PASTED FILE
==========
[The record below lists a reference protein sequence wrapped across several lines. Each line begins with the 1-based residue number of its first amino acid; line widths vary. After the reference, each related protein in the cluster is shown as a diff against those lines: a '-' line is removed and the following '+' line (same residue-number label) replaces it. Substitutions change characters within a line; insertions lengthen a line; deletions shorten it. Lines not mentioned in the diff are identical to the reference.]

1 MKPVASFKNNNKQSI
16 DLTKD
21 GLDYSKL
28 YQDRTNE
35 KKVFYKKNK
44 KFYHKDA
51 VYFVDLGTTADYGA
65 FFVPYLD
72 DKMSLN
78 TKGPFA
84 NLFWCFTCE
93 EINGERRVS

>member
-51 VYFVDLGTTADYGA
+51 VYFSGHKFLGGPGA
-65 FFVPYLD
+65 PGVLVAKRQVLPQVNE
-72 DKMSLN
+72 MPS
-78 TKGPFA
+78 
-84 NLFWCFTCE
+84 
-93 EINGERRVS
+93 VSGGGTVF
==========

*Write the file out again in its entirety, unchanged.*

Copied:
[The record below lists a reference protein sequence wrapped across several lines. Each line begins with the 1-based residue number of its first amino acid; line widths vary. After the reference, each related protein in the cluster is shown as a diff against those lines: a '-' line is removed and the following '+' line (same residue-number label) replaces it. Substitutions change characters within a line; insertions lengthen a line; deletions shorten it. Lines not mentioned in the diff are identical to the reference.]

1 MKPVASFKNNNKQSI
16 DLTKD
21 GLDYSKL
28 YQDRTNE
35 KKVFYKKNK
44 KFYHKDA
51 VYFVDLGTTADYGA
65 FFVPYLD
72 DKMSLN
78 TKGPFA
84 NLFWCFTCE
93 EINGERRVS

>member
-51 VYFVDLGTTADYGA
+51 VYFSGHKFLGGPGA
-65 FFVPYLD
+65 PGVLVAKRQVLPQVNE
-72 DKMSLN
+72 MPS
-78 TKGPFA
+78 
-84 NLFWCFTCE
+84 
-93 EINGERRVS
+93 VSGGGTVF